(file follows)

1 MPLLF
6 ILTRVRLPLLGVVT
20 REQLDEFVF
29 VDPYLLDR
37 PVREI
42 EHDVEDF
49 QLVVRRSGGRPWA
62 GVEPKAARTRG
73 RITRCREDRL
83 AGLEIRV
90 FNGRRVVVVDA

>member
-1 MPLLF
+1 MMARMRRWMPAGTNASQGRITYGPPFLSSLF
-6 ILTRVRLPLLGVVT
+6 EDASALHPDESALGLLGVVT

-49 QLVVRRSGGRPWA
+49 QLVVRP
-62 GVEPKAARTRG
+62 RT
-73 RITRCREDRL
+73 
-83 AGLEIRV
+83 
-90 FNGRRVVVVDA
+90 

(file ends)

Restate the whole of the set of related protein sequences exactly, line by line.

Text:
1 MPLLF
6 ILTRVRLPLLGVVT
20 REQLDEFVF
29 VDPYLLDR
37 PVREI
42 EHDVEDF
49 QLVVRRSGGRPWA
62 GVEPKAARTRG
73 RITRCREDRL
83 AGLEIRV
90 FNGRRVVVVDA

>member
-1 MPLLF
+1 MMARMRRWMPAGTNASQGRITYGPPFLSSLF
-6 ILTRVRLPLLGVVT
+6 EDASALHPDESALGLLGVVT

-49 QLVVRRSGGRPWA
+49 QLVVRP
-62 GVEPKAARTRG
+62 RT
-73 RITRCREDRL
+73 
-83 AGLEIRV
+83 
-90 FNGRRVVVVDA
+90 